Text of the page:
Insulin receptor-mediated signaling regulates pluripotency markers and lineage differentiation

Manoj K. Gupta, Dario F. De Jesus, Sevim Kahraman, Ivan A. Valdez, Farnaz Shamsi, Lian Yi, Adam C. Swensen, Yu-Hua Tseng, Wei-Jun Qian, Rohit N. Kulkarni

The insulin/insulin-like growth factor (IGF) family regulates the pre- and postnatal development and maintenance of optimum metabolic functioning of virtually all mammalian cells. Previous studies demonstrated the importance of IGFII/IGF1R and ERBB2 receptor signaling in the maintenance of self-renewal of human embryonic stem cells. Gupta, De Jesus, and colleagues explored the direct role of insulin receptor-mediated signaling in pluripotency maintenance and in lineage development by reprogramming insulin receptor global knockout mouse embryonic fibroblasts into induced pluripotent stem cells. Together, these studies underscore the importance of insulin-mediated signaling for maintenance of pluripotency and lineage development.

Objectives: Insulin receptor (IR)-mediated signaling is involved in the regulation of pluripotent stem cells; however, its direct effects on regulating the maintenance of pluripotency and lineage development are not fully understood. The main objective of this study is to understand the role of IR signaling in pluripotency and lineage development.

Methods: To explore the role of IR signaling, we generated IR knock-out (IRKO) mouse induced pluripotent stem cells (miPSCs) from E14.5 mouse embryonic fibroblasts (MEFs) of global IRKO mice using a cocktail of four reprogramming factors: Oct4, Sox2, Klf4, cMyc. We performed pluripotency characterization and directed the differentiation of control and IRKO iPSCs into neural progenitors (ectoderm), adipocyte progenitors (mesoderm), and pancreatic beta-like cells (endoderm). We mechanistically confirmed these findings via phosphoproteomics analyses of control and IRKO iPSCs.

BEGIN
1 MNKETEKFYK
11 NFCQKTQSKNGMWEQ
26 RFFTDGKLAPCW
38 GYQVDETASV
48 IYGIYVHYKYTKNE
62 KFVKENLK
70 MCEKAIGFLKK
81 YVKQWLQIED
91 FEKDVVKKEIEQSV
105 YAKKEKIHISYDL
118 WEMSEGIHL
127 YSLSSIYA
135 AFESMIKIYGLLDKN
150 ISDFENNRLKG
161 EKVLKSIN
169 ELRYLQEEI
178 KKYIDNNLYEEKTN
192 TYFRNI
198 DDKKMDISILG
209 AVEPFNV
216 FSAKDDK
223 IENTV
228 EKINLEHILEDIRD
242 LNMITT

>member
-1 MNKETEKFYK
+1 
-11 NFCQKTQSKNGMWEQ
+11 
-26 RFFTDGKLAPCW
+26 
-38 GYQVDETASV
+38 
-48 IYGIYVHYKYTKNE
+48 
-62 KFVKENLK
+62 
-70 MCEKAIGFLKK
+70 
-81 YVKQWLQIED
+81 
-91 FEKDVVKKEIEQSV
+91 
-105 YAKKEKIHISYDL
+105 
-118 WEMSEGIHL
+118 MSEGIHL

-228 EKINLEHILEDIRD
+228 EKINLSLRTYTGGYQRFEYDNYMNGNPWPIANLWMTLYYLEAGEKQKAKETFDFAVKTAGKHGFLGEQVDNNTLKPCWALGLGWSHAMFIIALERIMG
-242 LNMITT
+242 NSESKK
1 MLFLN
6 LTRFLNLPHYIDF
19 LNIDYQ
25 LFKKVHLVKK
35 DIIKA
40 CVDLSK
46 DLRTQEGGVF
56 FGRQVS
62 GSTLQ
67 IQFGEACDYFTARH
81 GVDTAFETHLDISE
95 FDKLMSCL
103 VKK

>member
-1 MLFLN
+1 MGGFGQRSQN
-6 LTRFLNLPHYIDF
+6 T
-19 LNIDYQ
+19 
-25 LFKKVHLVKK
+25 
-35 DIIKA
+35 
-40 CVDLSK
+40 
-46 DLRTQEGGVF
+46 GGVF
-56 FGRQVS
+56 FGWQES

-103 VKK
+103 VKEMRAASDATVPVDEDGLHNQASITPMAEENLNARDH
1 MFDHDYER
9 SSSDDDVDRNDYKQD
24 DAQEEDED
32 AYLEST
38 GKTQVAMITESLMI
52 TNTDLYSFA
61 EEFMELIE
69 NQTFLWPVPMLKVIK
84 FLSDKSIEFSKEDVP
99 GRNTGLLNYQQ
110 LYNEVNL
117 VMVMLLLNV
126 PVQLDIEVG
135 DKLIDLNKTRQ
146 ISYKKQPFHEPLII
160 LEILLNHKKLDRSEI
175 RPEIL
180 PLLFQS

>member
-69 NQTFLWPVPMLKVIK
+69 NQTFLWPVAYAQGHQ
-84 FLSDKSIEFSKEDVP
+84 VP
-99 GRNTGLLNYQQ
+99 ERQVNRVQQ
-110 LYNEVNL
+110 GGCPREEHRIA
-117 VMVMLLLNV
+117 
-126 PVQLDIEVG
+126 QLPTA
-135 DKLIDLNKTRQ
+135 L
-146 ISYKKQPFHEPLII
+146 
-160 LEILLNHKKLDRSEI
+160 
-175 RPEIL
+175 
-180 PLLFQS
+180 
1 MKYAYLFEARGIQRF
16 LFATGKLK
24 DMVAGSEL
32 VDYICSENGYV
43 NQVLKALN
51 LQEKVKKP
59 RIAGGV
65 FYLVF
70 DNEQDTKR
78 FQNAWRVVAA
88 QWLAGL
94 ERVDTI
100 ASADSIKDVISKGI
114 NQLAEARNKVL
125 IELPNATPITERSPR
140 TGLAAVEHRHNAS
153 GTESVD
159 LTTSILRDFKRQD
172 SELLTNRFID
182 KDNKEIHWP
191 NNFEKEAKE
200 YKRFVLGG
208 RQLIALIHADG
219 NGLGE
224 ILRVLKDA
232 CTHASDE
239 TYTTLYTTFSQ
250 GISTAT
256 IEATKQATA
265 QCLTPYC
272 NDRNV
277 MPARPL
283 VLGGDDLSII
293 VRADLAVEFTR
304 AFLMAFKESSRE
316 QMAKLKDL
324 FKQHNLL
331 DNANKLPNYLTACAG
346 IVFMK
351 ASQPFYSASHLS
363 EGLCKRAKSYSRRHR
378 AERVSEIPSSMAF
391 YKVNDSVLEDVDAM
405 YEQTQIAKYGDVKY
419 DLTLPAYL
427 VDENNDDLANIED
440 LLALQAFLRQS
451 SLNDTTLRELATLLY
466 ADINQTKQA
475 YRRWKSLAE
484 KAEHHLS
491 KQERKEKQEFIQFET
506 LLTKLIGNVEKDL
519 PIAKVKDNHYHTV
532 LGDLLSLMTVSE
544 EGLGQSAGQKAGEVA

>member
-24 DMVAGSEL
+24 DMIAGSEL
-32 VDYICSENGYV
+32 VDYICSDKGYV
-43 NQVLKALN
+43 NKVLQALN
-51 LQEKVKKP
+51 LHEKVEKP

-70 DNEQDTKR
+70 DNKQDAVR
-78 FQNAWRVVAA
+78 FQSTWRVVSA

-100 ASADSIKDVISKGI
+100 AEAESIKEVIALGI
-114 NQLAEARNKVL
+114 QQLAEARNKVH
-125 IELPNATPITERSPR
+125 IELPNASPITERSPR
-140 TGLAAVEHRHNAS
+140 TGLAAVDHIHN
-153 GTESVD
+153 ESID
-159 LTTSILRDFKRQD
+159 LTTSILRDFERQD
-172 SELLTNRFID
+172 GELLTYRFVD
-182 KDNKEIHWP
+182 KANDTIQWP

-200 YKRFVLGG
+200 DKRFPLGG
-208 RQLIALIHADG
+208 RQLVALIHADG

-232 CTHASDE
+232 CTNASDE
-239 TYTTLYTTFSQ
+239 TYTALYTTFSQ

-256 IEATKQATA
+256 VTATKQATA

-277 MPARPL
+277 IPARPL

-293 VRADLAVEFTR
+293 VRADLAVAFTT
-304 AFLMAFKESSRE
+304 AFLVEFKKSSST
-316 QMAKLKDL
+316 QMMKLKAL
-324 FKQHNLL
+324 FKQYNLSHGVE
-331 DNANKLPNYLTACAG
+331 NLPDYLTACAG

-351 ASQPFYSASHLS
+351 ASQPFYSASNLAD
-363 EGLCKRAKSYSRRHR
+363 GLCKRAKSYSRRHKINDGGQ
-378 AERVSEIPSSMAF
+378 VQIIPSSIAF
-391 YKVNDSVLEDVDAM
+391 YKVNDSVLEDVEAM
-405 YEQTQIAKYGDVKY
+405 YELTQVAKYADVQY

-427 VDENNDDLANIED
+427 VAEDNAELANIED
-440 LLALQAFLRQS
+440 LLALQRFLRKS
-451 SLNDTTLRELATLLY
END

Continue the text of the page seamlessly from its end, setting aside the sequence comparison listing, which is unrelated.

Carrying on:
Results: Interestingly, expression of pluripotency markers including Klf4, Lin28a, Tbx3, and cMyc were upregulated, while abundance of Oct4 and Nanog were enhanced by 4-fold and 3-fold, respectively, in IRKO iPSCs. Analyses of signaling pathways demonstrated downregulation of phospho-STAT3, p-mTor and p-Erk and an increase in the total mTor and Erk proteins in IRKO iPSCs in the basal unstimulated state. Stimulation with leukemia inhibitory factor (LIF) showed a ∼33% decrease of phospho-ERK in IRKO iPSCs. On the contrary, Erk phosphorylation was increased during in vitro spontaneous differentiation of iPSCs lacking IRs. Lineage-specific directed differentiation of the iPSCs revealed that cells lacking IR showed enhanced expression of neuronal lineage markers (Pax6, Tubb3, Ascl1 and Oligo2) while exhibiting a decrease in adipocyte (Fas, Acc, Pparγ, Fabp4, C/ebpα, and Fsp27) and pancreatic beta cell markers (Ngn3, Isl1, and Sox9). Further molecular characterization by phosphoproteomics confirmed the novel IR-mediated regulation of the global pluripotency network including several key proteins involved in diverse aspects of growth and embryonic development.

Conclusion: We report, for the first time to our knowledge, the phosphoproteome of insulin, IGF1, and LIF stimulation in mouse iPSCs to reveal the importance of insulin receptor signaling for the maintenance of pluripotency and lineage determination.